Reynolds is a Canadian artist who brings a modern touch to the normal "trials and tribulations of life" stuff of folk music. This song starts in a low drone and is driven by the low toms instead of the snare drum before building into a heavily layered and epic ending.

8. "A Thread Cut With A Carving Knife" by Stars, from Sad Robots EP

"close your eyes until tomorrow, it could bring joy it could bring sorrow, but it will come sure as light"

The Canadian duo returns with a song about "the next day", a lesson that no matter what course of action we choose (like the 3 sample verses here: continuing a loveless relationship, comtemplating suicide, and drinking to forget), the sun will come up tomorrow. The tone ranges between hope and hopelessness and is layered like an onion with synth waves and distortion.

9. "Crack The Shutter" by Snow Patrol, from A Hundred Million Suns

"It's been minutes, it's been days, it's been all I will remember"

This is really nothing more than a simple love song. A lot of people are calling it this album's version of "Chasing Cars", but that's an oversimplification. This song more than stands on its own merits. Slick pop production, yes, but worthy all the same.

10. "Maybe Be Alright" by William Fitzsimmons, from The Sparrow and the Crow

"I was just a stupid kid"

The beard alone gets this guy in. His songs are full of pain and regret, which we love here at Vox Acerbus. Truth is, anyone of the songs on this album could have made this collection, so it should be no surprise that two of them did.

11. "The World is Outside" by Hem
". . . all the ways to feel the world forgot you . . ."

No cover art for this one. This was released via Hem's website last spring, and is likely just a skeleton demo of a song that might appear on the next record sometime in 2009. That's how unbelievably talented this band is.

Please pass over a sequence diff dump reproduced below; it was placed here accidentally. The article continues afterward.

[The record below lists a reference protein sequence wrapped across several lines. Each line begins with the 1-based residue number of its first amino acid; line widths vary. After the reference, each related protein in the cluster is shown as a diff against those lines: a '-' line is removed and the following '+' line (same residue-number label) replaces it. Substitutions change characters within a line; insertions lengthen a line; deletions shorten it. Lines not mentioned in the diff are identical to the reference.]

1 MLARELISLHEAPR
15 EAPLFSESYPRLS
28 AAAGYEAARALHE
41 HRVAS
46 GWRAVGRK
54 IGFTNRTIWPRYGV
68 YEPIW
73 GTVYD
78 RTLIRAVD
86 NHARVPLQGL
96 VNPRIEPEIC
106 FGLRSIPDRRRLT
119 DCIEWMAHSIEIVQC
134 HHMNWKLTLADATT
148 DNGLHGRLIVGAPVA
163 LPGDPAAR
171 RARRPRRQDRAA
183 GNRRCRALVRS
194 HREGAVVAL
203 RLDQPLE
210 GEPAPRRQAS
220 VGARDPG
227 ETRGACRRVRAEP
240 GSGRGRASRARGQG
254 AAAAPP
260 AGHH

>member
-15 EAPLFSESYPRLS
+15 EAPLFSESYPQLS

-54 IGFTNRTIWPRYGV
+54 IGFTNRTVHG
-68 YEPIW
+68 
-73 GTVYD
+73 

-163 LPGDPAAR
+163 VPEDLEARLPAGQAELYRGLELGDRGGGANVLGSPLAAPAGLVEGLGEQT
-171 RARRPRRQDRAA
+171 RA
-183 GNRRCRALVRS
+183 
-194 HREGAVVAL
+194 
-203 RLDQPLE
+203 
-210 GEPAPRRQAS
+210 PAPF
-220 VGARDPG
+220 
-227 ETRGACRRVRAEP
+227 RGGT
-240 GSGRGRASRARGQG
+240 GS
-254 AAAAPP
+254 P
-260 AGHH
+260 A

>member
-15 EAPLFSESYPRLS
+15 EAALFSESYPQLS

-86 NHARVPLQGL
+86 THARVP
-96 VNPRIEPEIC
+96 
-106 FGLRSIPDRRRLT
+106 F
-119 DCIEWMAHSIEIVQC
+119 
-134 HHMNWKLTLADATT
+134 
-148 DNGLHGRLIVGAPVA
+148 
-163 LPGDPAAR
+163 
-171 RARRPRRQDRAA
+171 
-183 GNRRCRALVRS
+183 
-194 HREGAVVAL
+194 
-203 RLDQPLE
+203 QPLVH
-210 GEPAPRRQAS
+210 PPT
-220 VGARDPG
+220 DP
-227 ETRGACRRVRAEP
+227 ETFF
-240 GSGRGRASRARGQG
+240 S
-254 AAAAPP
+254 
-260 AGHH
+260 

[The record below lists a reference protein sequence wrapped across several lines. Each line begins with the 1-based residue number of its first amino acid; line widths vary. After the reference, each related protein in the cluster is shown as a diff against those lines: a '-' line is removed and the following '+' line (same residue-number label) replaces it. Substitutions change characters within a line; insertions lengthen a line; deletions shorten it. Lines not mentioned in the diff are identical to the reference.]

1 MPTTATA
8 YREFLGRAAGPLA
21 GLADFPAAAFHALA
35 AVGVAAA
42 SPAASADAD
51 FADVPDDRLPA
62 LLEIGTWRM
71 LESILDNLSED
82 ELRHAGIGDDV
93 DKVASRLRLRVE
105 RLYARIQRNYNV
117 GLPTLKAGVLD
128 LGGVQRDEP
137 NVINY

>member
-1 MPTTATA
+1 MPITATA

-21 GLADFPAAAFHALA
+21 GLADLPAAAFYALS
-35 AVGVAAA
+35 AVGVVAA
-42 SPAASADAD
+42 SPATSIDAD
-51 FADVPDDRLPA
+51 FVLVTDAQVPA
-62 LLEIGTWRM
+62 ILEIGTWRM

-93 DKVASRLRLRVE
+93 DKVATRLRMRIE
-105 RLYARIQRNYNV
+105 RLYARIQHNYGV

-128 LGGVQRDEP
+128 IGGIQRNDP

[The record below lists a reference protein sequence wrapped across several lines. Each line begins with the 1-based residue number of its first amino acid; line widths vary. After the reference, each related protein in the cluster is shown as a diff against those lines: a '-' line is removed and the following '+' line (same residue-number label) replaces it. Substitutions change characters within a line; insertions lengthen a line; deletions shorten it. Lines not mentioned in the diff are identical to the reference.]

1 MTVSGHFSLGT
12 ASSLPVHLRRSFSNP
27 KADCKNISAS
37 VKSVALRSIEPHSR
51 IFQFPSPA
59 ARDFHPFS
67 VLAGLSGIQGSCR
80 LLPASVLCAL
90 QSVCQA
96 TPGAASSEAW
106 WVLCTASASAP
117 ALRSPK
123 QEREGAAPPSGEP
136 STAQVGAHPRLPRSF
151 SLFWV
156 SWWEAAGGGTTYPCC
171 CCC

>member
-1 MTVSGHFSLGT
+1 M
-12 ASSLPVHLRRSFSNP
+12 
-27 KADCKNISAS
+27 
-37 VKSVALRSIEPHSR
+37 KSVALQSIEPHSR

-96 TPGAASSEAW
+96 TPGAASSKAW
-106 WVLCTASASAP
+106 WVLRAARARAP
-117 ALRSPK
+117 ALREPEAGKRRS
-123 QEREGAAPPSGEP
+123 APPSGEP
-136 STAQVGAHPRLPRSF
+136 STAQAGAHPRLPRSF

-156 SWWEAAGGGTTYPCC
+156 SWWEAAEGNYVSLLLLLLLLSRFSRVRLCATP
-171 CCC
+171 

12. "Alicia Ross" by Kathleen Edwards, from Asking for Flowers

"Was your darkest day as dark as this one?"

I am a huge fan of Edwards, ever since I heard "Sweet Little Duck" from the Failer album back in 2003. I love the story offered between the opening lyric ("I am a girl with a forgettable face) and the closing line ("Now I'm a girl who's face they'll never forget"), but the subject material is the saddest imaginable. It's a paradox that a song about a young girl's murder could sound so beautiful.

13. "Beautiful Lie" by Yoav, from Charmed & Strange

"Fade away like frozen photographs"

It's unbelievable that every sound in this song was made by a single acoustic guitar. Sure, it's overdubbed and looped, but it's still pretty damn impressive. We need to embrace world music artists like him.

14. "Washington Square" by Counting Crows, from Saturday Nights & Sunday Mornings

"And time is a number that rests on a wall"

Admittedly, before this record, I was not a big Counting Crows fan, but there is something so sparse and desolate within this pretty song, I had to include it. As you know, paradoxes rule at Vox Acerbus.

15. "Ships" by Tyler Ramsey, from A Long Dream About Swimming Across the Sea

"Cause by now I've seen too many of us seamlessly upon the sea,
whose sails are clinging desperately to ships that once were worthy."

This entire album is amazing, but the lyric above is the reason I picked this song from the rest - those words are powerful stuff.

16. "Your New Twin-Sized Bed" by Death Cab for Cutie, from Narrow Stairs

"It's like you're in some kind of hurry to say goodbye"

This was a difficult choice, because this album had so many standouts, but in the end, the contant synth drone that starts in the second verse and continues throughout the rest of the song was the deciding factor because it adds such a sonic stability and depth to an otherwise light track.

17. "Lullaby" by Priscilla Ahn, from A Good Day

"This old library has thirty books and one dictionary"

This is a song about a desire to leave a small town behind for bigger and better things. My favorite feature of this song is the raw texture of the string arrangement. Ahn also sang with William Fitzsimmons on a couple of tracks on his The Sparrow & The Crow album, from which 2 songs made this year's list.

18. "If You Would Come Back Home" by William Fitzsimmons, from The Sparrow & The Crow

"Call the surgeon . . . mend the pieces"

Another song of heartache and despair. I feel bad for the guy that he had to go through whatever it was that brought so much pain, but the songs are so stunning and brilliant, I'm glad he did. Sorry, William - that sucks, man.

19. "Gossip in the Grain" by Ray LaMontagne, from Gossip in the Grain

"The beggar that holds is tongue . . . dines on none but air alone"

This song has a ethereal element much like his songs "Be Here Now" and "Empty" from the Till the Sun Turns Black album of 2006. His sorrowful voice and the haunting intro of flute and glockenspiel make for a powerful combination.

I'm out-